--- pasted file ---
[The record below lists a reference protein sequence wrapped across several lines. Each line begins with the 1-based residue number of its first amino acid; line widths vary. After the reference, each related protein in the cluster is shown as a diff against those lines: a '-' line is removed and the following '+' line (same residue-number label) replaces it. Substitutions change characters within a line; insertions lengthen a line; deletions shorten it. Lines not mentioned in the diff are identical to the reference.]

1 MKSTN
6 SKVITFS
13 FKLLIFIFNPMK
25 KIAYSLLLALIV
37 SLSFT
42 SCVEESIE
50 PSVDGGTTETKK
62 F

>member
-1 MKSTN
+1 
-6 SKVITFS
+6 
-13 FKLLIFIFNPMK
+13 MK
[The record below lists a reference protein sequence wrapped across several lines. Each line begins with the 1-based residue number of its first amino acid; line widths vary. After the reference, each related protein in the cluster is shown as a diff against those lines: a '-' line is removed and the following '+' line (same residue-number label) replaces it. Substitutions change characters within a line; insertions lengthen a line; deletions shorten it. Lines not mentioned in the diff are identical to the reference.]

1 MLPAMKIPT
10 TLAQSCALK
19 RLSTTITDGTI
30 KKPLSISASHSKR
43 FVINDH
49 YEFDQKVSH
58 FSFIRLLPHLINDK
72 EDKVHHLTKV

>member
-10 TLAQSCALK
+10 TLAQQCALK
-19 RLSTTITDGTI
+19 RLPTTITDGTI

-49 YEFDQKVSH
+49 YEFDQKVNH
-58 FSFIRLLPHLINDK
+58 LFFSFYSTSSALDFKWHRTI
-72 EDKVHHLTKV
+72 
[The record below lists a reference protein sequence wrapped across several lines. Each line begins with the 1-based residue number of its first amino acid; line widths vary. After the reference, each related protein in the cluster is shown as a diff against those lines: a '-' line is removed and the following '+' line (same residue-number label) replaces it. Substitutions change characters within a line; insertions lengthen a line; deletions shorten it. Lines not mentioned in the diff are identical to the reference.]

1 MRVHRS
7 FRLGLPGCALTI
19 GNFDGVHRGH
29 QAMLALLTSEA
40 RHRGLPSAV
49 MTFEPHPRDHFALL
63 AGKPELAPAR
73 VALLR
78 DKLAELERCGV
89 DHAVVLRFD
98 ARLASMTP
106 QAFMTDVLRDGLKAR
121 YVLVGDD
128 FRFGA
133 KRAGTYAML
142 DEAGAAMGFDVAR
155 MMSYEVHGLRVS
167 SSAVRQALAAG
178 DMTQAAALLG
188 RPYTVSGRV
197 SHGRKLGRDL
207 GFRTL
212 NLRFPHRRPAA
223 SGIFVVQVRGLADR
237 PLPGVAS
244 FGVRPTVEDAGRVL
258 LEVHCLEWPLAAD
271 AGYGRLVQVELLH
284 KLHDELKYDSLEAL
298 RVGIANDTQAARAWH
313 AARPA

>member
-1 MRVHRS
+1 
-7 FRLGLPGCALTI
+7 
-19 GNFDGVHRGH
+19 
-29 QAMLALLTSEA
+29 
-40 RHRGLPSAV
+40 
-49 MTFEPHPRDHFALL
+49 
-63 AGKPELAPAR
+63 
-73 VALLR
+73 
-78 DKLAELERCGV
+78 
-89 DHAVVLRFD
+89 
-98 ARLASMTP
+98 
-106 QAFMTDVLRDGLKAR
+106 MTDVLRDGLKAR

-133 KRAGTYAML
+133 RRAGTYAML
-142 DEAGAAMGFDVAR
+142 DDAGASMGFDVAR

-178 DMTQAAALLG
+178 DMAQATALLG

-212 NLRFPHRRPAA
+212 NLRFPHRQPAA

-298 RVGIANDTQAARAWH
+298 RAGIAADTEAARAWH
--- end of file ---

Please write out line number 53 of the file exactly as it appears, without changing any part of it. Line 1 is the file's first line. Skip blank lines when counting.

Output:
142 DEAGAAMGFDVAR